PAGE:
Unionist Party (Canada)
|Founded||October 10, 1917|
|Split from||Conservative Party|
|Merged into||Conservative Party|
The Unionist Party was a centre-right historical political party in Canada, composed primarily of former members of the Conservative party with some individual Liberal Members of Parliament. It was formed in 1917 by MPs who supported the "Union government" formed by Sir Robert Borden during the First World War, and formed the government through the final years of the First World War, and was a proponent of conscription. It was opposed by the remaining Liberal MPs, who sat as the official opposition.
The Unionist Party continued to exist until 1922, at which time the Conservative elements re-formed the Conservative party.
In May 1917, Conservative Prime Minister Borden proposed the formation of a national unity government or coalition government to Liberal leader Sir Wilfrid Laurier in order to enact conscription, and to govern for the remainder of the war. Laurier rejected this proposal because of the opposition of his Quebec MPs, and fears that Quebec nationalist leader Henri Bourassa would be able to exploit the situation. Public opinion in Quebec was heavily against conscription, influencing the Liberal opposition to it due to the large number of Liberal MPs from Quebec.
As an alternative to a coalition with Laurier, on October 12, 1917, Borden formed the Union government with a Cabinet of twelve Conservatives, nine Liberals and Independents and one "Labour" member. To represent "labour" and the working class, Borden appointed to the Cabinet Conservative Senator Gideon Decker Robertson who had been appointed to the Senate in January and had links with the conservative wing of the labour movement through his profession as a telegrapher. Robertson, however, was a Tory and not a member of any Labour or socialist party.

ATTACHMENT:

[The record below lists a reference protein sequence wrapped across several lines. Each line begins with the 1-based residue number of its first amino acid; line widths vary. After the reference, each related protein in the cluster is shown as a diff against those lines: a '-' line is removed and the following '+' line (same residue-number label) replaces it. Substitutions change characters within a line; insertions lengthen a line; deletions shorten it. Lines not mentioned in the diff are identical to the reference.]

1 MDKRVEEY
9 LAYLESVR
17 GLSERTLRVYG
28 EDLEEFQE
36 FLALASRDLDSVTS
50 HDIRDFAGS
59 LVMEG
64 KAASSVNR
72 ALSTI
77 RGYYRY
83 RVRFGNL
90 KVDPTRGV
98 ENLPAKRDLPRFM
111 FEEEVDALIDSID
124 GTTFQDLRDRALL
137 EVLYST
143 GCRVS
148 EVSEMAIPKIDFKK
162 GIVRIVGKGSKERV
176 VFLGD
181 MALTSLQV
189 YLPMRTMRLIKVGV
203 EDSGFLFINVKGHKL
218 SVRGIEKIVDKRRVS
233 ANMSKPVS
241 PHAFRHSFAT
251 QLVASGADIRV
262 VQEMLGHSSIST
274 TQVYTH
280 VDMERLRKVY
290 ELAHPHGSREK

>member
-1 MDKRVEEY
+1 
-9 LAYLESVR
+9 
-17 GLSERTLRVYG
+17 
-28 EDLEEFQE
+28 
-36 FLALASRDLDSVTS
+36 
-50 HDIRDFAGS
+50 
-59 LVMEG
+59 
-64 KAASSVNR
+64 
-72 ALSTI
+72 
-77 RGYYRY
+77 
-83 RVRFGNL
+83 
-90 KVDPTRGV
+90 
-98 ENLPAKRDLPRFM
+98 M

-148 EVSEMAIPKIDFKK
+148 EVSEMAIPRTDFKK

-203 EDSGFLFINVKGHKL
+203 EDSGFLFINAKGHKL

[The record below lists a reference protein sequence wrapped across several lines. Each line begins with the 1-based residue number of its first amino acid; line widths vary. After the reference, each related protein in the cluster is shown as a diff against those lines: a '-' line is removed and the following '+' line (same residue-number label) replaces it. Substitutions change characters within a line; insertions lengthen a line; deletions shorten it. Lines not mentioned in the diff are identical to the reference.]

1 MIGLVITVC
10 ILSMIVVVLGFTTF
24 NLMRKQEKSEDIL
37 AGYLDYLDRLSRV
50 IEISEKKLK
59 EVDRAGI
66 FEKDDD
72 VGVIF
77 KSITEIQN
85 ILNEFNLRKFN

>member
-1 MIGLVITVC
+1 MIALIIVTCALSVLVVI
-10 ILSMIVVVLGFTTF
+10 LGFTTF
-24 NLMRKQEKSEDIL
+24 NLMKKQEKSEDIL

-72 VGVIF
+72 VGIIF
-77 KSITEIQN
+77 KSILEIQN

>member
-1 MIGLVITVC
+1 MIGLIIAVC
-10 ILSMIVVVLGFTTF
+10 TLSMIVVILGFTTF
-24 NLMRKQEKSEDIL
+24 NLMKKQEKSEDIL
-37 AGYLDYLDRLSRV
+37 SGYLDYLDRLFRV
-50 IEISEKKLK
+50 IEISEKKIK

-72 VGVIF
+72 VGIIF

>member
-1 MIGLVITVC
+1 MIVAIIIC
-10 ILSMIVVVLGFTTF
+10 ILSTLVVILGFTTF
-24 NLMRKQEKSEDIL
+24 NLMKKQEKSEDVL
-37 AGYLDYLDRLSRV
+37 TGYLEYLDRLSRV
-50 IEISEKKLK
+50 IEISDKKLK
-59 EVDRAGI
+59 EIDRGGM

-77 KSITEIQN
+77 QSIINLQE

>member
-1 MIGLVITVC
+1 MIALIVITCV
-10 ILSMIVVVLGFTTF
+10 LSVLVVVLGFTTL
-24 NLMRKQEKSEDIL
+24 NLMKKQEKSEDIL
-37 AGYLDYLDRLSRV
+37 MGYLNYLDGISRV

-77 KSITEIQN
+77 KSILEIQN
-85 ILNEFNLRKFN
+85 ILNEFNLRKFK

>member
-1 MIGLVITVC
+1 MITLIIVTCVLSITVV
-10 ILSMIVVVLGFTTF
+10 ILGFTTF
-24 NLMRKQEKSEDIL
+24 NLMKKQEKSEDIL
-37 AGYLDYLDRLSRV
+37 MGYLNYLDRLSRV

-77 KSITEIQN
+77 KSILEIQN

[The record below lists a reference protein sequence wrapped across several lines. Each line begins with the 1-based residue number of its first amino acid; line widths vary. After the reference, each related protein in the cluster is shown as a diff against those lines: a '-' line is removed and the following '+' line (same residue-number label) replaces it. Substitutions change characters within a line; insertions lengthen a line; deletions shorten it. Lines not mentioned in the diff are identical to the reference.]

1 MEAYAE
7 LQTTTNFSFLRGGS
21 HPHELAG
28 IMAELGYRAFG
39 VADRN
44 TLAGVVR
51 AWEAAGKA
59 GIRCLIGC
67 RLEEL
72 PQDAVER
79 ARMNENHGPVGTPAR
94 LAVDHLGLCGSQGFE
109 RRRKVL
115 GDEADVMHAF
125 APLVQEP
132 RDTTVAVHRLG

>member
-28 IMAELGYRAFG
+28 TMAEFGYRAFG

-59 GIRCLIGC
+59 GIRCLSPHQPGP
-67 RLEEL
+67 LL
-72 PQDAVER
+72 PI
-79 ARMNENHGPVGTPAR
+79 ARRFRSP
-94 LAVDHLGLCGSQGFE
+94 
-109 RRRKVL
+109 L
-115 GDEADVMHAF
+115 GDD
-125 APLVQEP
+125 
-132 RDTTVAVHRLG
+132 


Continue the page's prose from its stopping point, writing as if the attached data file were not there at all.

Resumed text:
Borden then called an election for December 1917 on the issue of conscription (see also Conscription Crisis of 1917), running as head of the "Unionist Party" composed of Borden's Conservatives, independent MPs, and members of the Liberals who left Laurier's caucus to support conscription.
Supporters of the Borden government ran for parliament as "Unionists", while some of the Liberals running as government supporters preferred to call themselves "Liberal-Unionist". Prime Minister Borden pledged himself during the 1917 campaign to equal suffrage for women. He introduced a bill in 1918 for extending the franchise to women; it passed without division.
This tactic split the Liberal Party: those who did not join the Unionist Party ran as Laurier Liberals. The election resulted in a landslide election victory for Borden.
Borden attempted to continue the Unionist Party after the war and when Arthur Meighen succeeded him in 1920, he renamed it the "National Liberal and Conservative Party" in the hope of making the coalition permanent. The Unionists had never been officially a single party, and therefore lacked the structure of an official party. Meighen hoped to change this.
In the 1921 general election, most of the Liberal-Unionist MPs did not join this party, and ran as Liberals under the leadership of its new leader, William Lyon Mackenzie King. Only a handful ran again as Liberal-Unionists or joined Meighen's renamed party. Prominent Liberal Unionists who stayed with the Conservatives include Hugh Guthrie and Robert Manion.
Following the defeat of Meighen's government, the "National Liberal and Conservative Party" changed its name to the "Liberal-Conservative Party of Canada", although it was commonly known as the "Conservative Party".
During World War II, the Conservatives attempted to oppose the Liberal government of William Lyon Mackenzie King in the 1940 election by proposing a "national government" along the lines of the previous war's Unionist government. Accordingly, they ran in the election under the name National Government party, but did not repeat the success of the Unionist party and failed to form government.
- Armstrong, Elizabeth (Jan 15, 1974). The Crisis of Quebec, 1914-1918. Montreal: McGill-Queen's Press. Retrieved 24 April 2016.